A federal judge, an Antiguan immigration officer and the U.S. Attorney’s Office all signed off on Robert Eremian’s return to Antigua to continue work at Sports Off Shore. Because of that, Tierney said he and his wife had no reason to question the legality of the enterprise there.
In court, Patrice Tierney admitted that she should have asked more questions about the nature of the business and acknowledged being “willfully blind.”
The court “believed she should have known,” John Tierney said yesterday.
Should he have known, too?
“Obviously, if there is a court order allowing Robert Eremian to go down there, they believed it was legal. A judge signed off on it, a probation supervisor thought it was appropriate, and so I think it is perfectly reasonable for someone to assume it was a legitimate source of income,” Tierney said.
“People can disagree if they want to disagree. But if a judge and a probation supervisor don’t think it’s unreasonable, why would I think it was?”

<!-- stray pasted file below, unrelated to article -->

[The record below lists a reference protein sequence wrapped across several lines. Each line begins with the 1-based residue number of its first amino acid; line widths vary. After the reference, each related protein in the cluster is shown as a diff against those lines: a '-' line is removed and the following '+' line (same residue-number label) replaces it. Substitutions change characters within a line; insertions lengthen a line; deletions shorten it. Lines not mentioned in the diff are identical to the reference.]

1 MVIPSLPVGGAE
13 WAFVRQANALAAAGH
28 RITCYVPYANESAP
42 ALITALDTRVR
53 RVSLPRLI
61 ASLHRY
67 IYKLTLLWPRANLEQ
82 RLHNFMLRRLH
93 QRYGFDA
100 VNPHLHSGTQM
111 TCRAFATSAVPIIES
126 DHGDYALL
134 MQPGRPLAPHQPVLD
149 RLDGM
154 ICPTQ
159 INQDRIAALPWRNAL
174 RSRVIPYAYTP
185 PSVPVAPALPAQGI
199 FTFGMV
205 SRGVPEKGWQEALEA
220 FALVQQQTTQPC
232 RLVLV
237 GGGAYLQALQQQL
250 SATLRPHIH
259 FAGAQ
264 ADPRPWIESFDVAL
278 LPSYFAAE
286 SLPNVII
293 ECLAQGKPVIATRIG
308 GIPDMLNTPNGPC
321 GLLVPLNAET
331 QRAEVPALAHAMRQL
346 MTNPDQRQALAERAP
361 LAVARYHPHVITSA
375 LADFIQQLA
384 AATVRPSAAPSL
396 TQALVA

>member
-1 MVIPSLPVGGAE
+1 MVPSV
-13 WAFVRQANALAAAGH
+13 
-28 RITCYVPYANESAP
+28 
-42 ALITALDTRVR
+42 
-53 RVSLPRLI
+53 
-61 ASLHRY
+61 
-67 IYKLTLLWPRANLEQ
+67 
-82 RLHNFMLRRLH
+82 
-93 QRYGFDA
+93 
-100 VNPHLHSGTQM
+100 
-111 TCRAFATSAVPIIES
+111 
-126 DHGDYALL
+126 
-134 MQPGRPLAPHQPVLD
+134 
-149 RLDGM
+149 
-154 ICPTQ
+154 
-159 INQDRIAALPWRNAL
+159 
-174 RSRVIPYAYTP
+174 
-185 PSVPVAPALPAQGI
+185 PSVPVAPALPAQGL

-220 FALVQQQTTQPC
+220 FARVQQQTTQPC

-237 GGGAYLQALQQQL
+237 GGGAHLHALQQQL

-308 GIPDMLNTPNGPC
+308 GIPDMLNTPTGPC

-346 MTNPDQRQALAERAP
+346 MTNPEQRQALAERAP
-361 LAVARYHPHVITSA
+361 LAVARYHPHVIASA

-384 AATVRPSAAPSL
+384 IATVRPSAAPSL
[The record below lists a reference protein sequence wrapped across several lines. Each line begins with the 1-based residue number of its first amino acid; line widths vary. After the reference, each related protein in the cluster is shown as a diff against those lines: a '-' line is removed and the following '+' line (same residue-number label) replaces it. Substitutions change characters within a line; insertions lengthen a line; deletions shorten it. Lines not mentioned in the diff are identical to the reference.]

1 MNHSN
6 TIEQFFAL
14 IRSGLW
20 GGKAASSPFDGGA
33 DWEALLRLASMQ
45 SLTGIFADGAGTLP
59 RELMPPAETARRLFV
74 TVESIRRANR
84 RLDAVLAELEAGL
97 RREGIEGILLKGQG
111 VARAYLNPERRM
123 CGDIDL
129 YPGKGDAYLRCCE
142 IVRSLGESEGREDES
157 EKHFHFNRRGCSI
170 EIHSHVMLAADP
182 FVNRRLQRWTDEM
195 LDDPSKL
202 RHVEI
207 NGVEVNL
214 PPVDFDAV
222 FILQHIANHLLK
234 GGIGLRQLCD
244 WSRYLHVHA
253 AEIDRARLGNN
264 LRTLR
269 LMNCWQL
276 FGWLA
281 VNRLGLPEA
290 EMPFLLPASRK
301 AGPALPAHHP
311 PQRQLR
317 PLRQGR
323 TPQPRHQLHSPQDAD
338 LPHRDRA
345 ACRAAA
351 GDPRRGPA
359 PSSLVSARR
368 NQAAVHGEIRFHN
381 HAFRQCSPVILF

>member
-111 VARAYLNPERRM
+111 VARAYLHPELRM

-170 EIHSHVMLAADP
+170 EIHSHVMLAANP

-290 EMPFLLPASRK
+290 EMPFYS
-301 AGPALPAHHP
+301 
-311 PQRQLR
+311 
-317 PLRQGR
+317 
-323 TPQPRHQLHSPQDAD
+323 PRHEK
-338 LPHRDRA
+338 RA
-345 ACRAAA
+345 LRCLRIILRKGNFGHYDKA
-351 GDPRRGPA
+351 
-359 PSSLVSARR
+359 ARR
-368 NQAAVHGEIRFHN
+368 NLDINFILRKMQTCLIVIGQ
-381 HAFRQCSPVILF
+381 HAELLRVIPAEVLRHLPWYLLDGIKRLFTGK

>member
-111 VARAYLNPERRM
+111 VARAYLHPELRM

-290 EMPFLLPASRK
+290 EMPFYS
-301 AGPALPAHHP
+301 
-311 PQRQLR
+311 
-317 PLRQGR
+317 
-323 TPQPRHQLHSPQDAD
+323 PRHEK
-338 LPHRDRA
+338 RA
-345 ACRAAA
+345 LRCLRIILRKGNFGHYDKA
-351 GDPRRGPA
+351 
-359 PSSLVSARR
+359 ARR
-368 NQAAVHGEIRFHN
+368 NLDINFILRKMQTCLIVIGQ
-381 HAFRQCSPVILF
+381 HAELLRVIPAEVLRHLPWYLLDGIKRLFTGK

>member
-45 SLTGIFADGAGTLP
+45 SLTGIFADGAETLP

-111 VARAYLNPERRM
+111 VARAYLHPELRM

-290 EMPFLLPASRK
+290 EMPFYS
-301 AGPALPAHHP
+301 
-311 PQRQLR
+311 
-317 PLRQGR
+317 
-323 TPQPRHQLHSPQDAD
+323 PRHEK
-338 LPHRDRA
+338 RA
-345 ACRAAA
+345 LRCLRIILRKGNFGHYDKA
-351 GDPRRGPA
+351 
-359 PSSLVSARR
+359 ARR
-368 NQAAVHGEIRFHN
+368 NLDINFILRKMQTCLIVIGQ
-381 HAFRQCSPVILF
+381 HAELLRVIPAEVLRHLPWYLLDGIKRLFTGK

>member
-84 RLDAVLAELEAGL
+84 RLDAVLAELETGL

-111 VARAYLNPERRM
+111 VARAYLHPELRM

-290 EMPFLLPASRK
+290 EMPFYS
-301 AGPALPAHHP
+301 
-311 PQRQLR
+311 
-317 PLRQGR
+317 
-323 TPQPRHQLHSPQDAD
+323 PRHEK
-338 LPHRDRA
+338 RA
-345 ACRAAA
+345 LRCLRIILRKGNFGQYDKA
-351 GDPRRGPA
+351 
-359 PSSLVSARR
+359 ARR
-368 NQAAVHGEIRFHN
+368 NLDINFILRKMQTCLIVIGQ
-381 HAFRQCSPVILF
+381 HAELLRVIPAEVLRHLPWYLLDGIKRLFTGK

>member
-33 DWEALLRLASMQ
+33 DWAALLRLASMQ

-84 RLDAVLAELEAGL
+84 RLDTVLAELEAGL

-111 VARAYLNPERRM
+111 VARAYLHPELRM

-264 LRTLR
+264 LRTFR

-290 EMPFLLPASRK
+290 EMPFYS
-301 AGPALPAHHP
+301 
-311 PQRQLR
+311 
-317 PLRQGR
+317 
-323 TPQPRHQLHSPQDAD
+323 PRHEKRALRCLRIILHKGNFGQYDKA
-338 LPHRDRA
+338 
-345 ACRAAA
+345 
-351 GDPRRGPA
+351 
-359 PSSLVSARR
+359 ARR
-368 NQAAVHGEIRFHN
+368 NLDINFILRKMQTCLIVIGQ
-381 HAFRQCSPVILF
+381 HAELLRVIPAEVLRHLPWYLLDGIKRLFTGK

Tierney said he learned about the bank account his wife was managing “sometime shortly after the court order” that allowed Robert Eremian to go back to Antigua. Tierney said he never questioned whether the money was legitimate.
“The judge gave him the order allowing him to go. They knew he was gambling, we knew he was gambling ... and we knew the judge gave him permission,” Tierney said. “We assumed (the money) was (obtained by) legal means.”
Robert Eremian’s “kids were up here floundering. He assumed that (Patrice) would take care of it,” Tierney said.
As for Daniel Eremian, Tierney said, “I’ve never gotten along with Daniel. I can tell you some things the judges and prosecutors have said about my wife and how she is, and I can tell you that Danny is not from the same DNA.”